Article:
Racing: Dabiroun helps Carberry to prove deadlier than the male

Click to follow
The Independent Online

Big Brother, are you watching? Nina, the second youngest of the Carberry racing clan, thoroughly upstaged her older sibling Paul by riding Dabiroun to perfection for a famous victory in the finale at Cheltenham yesterday. Her eight-length success was not the first by a girl rider at the Festival but on this occasion, the female of this particular species was more deadly than the male. And the first to congratulate her was Paul, who hugged his baby sister in a fierce and tearful embrace after he pulled up on 10th-placed Rolling Home.

Big Brother, are you watching? Nina, the second youngest of the Carberry racing clan, thoroughly upstaged her older sibling Paul by riding Dabiroun to perfection for a famous victory in the finale at Cheltenham yesterday. Her eight-length success was not the first by a girl rider at the Festival but on this occasion, the female of this particular species was more deadly than the male. And the first to congratulate her was Paul, who hugged his baby sister in a fierce and tearful embrace after he pulled up on 10th-placed Rolling Home.

It was Nina's first ride at the meeting and her fairytale finish on the Paul Nolan-trained gelding brought the Anglo-Irish contest to 3-2 to the visitors for the afternoon. The fact was not lost on the 20-year-old, who grabbed a tricolour on the way into the winners' circle and waved it to a roar of approbation that nearly matched that given to the champion hurdler two hours earlier. And leading the cheers were Jennifer, Elizabeth, Berbie, Katie, Rhona, Darina and Anna, seven stylish, young Irish women, Nina's best buddies from way back in Ratoath, Co Meath. The octet made a darling sight as they lined up for a souvenir photo on the victory podium. Girl power indeed.

Carberry was the first woman to score against professionals here since Gee Armytage won the Mildmay of Flete Chase 18 years ago. As a daughter of Gold Cup-winning Tommy Carberry, and with five brothers, she was going to be another chip off the block as a matter of course. She celebrated with much of the family's trademark élan, flicking her whip with expressive, elegant glee as she passed the post in the first running of the Fred Winter Juvenile Handicap Hurdle.

"I came here to cheer on Paul, who I thought would win the Champion," she admitted, "and here am I taking the plaudits. It is just brilliant, and all my friends came over to see me, so it is all quite emotional, a dream come true.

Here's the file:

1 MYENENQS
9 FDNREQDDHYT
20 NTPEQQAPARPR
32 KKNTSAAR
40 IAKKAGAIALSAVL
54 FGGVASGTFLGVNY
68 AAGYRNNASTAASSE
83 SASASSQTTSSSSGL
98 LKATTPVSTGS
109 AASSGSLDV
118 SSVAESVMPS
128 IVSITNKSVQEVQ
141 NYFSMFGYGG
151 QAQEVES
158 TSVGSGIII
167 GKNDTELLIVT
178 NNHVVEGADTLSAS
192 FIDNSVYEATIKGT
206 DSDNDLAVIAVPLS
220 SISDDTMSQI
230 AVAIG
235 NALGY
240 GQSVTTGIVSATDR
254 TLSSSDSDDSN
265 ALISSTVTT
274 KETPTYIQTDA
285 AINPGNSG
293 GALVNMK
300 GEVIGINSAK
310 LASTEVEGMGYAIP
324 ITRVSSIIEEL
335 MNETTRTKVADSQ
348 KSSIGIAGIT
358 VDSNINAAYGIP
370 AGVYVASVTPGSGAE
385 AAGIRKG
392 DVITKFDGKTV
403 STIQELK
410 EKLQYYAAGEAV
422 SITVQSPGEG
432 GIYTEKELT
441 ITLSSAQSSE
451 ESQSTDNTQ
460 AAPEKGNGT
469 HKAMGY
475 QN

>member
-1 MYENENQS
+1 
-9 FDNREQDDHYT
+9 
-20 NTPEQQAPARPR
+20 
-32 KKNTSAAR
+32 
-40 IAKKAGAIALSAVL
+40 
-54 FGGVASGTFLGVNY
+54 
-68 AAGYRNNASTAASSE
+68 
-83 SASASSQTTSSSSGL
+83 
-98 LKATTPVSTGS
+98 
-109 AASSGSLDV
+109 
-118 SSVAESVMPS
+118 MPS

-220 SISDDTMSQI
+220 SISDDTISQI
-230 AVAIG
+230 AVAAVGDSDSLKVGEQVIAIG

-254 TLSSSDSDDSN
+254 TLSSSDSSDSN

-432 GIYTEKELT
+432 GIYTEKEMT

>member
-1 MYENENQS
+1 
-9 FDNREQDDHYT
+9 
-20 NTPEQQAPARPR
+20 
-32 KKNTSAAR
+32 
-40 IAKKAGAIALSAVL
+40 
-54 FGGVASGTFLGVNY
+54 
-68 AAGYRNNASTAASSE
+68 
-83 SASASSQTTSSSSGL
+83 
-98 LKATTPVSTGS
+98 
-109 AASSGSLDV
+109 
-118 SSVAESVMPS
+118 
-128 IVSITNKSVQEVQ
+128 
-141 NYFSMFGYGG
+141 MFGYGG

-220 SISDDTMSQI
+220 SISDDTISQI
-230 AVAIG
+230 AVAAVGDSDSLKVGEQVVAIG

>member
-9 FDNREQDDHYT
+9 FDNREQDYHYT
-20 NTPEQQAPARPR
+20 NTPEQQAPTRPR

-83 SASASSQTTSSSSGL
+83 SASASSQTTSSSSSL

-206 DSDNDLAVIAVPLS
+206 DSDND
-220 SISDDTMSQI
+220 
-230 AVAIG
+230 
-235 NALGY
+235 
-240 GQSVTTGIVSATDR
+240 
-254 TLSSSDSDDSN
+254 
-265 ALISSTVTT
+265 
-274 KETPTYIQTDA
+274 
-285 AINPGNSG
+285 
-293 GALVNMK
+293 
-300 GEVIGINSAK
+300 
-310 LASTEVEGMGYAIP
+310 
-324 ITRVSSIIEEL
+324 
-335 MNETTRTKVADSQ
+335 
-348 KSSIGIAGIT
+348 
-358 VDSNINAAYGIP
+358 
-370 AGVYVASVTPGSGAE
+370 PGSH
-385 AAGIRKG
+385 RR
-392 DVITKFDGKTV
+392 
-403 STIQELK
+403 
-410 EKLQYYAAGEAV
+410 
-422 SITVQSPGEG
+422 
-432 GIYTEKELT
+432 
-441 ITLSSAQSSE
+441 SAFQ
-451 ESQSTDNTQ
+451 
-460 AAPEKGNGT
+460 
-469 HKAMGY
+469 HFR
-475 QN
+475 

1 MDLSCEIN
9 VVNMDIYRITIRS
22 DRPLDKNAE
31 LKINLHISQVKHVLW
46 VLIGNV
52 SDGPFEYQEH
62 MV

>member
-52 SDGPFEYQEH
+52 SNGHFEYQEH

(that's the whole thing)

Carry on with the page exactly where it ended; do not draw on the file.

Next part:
"I had taken advice from my father as to how to ride the course, and I was very confident coming down the hill, where I thought I had only the horse in front to beat. I heard one of the boys shout 'Go on Nina, you've won it' so I kicked on and when I looked behind I could see no danger."

It was Nina's 22nd winner, but a new star is not likely to be born into the professional ranks; she is studying for a sports science degree at college in Dublin. But, as one wag in the press gallery remarked, at least one of those Carberrys can't half ride.

An amateur, she does it for fun and because it is in her blood. Your average jumping owner does it for fun too, but for all their protestations that the sport is the thing, the wealthy entrepreneurs who form the élite backbone of the game did not get where they are in their business lives by enjoying finishing second.

The trio who top the owners' seasonal leaderboard were all on the mark yesterday, David Johnson with Contraband in the Arkle Trophy, JP McManus with Spot Thedifference in the Cross-Country Chase, and Graham Wylie with Arcalis in the opening Supreme Novices' Hurdle.

It was the first strike at the sport's holy grail meeting for Wylie, who has been collecting horses at a cost of £4m, and there was absolutely no mistaking his pleasure at the grey ex-Flat racer's six-length success. Typically of the quiet Geordie, it was as much for trainer Howard Johnson and rider Graham Lee as for himself. "I couldn't see him in the race until he began to get near the front going to the last," he said, "but then I realised he was bang there with a chance and it was a fantastic feeling."

It was a first winner at the meeting for Lee, who said: "Was losing my Festival virginity good for me? You bet it was."

For Johnson and Martin Pipe, it was rather been there, done that. Contraband, who survived a stewards' enquiry to better Ashley Brook, was their fourth winner of the novices' two-mile championship, after Or Royal (1997), Champleve (1998) and Well Chief last year. The seven-year-old landed a reputed seven-figure punt for his owner.

Kelami, trained by François Doumen at Chantilly, took the William Hill Trophy for France, in the Amberleigh House colours of John Halewood.

Comments